RICHMOND, Va. (WTVR) – Twice a day, state workers and others Broad Street pedestrians walk, run and stutter-step across the busy Interstate 95 on-ramps downtown during rush hour, creating what many believe is a dangerous brew of hurrying, distracted motorists and pedestrians anxious to get to work or home.
“Very, very dangerous,” says VCU Medical Center worker Tiffany Fells, who – like hundreds of others do every workday – walks a tightrope median in the middle of six lanes of Broad Street, trying to cross the onramps as well as Broad Street to get to scant state parking in Shockoe Bottom.
It’s like two-a-day meetings of jaywalkers anonymous. There are no pedestrian lights, signs warning of crossing walkers, and in some of the busier walking lanes, not even crosswalk street markings. Pedestrians wait for breaks in the rush hour flow, or count on kindly drivers who stop at the entrances of the on-ramps, waving them on.
Sharron Powers, an ultrasound tech at VCU Medical Center, readily admits she’s part of the jaywalk jam. “We do what we have to do in order to get to work.”
Monday night Richmond city council gave the okay for a $380,000 pedestrian bridge that would cross over the eastbound Broad Street ramp to I-95 northbound and southbound. The city will have to pay about $75,000 of that Virginia Department of Transportation project.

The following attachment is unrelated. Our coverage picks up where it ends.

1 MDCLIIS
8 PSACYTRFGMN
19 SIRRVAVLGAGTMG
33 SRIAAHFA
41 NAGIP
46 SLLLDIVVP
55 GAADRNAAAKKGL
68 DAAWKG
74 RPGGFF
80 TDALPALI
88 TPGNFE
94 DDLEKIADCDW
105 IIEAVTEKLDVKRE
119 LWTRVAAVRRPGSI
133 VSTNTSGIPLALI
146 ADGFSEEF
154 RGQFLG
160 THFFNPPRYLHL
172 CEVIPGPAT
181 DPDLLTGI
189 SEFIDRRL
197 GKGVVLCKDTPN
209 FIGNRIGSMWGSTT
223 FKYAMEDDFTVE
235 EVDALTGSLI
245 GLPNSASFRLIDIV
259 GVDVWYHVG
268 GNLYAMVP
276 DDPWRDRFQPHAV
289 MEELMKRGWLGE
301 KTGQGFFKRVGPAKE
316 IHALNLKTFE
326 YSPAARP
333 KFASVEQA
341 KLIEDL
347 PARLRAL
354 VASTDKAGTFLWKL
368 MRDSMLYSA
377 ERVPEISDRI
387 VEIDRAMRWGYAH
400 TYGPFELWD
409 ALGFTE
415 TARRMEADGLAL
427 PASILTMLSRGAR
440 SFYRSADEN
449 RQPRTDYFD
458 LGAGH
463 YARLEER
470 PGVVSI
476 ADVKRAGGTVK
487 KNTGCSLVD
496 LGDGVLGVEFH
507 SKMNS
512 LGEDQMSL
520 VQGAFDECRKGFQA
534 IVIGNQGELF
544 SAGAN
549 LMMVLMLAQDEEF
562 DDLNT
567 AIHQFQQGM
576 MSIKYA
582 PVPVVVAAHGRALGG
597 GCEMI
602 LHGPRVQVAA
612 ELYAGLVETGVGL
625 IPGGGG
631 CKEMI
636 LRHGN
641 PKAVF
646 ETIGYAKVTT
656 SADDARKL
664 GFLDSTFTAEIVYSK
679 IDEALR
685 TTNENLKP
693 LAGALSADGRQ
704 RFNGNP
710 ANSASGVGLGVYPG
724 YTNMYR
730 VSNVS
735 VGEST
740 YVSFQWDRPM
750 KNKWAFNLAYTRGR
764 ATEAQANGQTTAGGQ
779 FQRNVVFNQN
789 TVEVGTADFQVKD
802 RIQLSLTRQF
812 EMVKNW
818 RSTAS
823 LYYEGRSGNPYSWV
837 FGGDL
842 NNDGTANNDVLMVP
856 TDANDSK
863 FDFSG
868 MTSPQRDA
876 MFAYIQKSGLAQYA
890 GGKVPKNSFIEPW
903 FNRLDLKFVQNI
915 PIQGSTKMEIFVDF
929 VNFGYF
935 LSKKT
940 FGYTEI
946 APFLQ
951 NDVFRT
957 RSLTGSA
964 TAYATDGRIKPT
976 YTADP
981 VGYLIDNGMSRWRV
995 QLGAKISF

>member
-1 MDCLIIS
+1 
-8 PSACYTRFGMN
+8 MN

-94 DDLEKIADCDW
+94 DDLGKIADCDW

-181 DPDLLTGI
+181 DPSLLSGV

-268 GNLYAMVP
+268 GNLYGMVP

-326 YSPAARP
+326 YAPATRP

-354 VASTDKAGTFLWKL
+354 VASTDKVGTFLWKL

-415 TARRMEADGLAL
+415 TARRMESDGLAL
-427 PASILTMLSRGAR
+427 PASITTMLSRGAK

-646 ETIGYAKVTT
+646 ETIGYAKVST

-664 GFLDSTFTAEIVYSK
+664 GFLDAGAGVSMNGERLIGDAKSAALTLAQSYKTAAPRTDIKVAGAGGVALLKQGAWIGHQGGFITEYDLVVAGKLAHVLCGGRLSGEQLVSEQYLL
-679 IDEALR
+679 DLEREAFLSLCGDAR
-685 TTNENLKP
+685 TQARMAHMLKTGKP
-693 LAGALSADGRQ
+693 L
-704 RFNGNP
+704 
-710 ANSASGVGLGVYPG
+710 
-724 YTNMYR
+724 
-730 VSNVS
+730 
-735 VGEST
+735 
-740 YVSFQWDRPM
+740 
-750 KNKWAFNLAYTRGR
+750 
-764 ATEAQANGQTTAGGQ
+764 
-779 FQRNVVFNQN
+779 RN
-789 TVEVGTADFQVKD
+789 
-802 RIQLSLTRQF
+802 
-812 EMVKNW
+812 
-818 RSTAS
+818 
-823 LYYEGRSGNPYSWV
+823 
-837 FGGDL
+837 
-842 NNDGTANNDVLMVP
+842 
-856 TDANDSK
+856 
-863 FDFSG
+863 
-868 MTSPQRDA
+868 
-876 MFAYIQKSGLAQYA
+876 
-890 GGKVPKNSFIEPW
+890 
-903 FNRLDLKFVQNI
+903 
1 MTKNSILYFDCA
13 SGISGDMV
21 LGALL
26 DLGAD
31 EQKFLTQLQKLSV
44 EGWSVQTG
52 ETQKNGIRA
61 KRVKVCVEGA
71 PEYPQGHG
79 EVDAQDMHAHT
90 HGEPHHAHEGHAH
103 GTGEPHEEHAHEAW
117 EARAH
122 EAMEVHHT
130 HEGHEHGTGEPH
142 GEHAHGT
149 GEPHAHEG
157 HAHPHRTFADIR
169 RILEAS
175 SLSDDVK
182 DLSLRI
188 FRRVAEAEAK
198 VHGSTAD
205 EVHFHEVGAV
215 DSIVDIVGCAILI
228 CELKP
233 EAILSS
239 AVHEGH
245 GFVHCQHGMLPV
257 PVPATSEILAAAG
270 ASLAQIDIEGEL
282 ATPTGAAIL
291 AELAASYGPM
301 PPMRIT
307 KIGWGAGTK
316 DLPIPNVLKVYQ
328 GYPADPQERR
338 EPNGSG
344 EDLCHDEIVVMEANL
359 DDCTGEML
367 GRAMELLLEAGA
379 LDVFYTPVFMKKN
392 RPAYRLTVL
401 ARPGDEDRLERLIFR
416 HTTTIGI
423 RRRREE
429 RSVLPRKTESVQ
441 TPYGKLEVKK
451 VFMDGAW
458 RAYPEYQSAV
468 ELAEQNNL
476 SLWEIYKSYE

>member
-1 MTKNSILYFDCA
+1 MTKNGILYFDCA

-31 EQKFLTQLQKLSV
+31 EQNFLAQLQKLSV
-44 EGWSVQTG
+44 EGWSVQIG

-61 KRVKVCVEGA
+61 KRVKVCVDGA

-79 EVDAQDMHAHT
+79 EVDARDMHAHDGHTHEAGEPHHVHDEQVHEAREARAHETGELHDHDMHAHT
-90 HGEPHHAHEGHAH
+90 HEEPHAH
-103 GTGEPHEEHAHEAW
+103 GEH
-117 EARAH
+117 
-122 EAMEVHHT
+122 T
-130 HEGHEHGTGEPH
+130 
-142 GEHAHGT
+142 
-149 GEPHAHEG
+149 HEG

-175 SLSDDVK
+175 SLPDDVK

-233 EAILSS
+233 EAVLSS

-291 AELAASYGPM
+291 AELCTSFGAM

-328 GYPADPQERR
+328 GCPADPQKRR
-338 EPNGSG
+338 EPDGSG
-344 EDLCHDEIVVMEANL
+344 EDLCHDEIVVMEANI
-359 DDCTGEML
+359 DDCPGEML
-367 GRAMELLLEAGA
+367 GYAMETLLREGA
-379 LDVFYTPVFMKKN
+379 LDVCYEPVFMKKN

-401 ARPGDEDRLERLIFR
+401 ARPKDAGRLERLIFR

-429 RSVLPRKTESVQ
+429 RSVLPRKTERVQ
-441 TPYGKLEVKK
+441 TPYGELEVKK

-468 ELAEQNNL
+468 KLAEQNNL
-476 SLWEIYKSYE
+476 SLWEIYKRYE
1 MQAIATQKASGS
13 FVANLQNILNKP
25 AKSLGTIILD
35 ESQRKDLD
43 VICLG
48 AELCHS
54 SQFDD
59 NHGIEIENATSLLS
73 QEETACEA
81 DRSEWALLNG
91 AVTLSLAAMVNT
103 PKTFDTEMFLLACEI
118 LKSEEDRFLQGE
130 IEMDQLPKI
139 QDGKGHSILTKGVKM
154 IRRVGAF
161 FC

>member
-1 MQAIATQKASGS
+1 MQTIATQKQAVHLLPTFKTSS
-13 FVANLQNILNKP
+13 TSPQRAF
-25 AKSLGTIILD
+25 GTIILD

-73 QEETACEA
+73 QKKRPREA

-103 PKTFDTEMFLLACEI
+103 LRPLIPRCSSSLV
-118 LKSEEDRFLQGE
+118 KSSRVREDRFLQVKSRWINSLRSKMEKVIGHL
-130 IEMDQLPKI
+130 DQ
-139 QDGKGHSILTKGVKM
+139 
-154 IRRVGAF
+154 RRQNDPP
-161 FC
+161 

“There’s definitely need for some improvement there,” said Jonathan T. Baliles, 1st District councilman. “People are stepping out in front of cars. Cars aren’t paying attention trying to get on 95.”
But does that really fix the problem?
State workers and others on the south side of Broad will have to cross that busy six-lane road to get to the ramp, since their crosswalk across the westbound Broad Street ramp to I-95 will be closed.
And many of those walkers will have to re-cross E. Broad Street down the hill to get the big state parking lot beside Main Street station where most everybody has to park, since the old state parking lot on the north side of Broad Street was closed down because of concerns that it was built atop of an old slave burial site.
That’s why VCU school and medical center workers on the north side of Broad brave the narrow, scary median to get to the other side on their way to the Main Street Station parking lot.
It is the most congested and parking-starved area of the city, with the vast Virginia Commonwealth University campus, the sprawling Medical Center, the Museum of the Confederacy, numerous state and city office buildings, the General Assembly complex and private businesses all vying for parking spaces.
Many VCU employees have to either ride the bus or park down the hill in the Bottom. “This is the sacrifice we make every day,” Tiffany Fells said as she walked the median tightrope, part of the 5 p.m. flock of Broad Street crossers.
Hopefully it’s not sacrificing her life.
“Exactly,” she said, waving at the cars, trucks and buses whizzing by just inches away. “I call it the autobahn. You know, like in Germany, going 90 miles an hour. You never know.”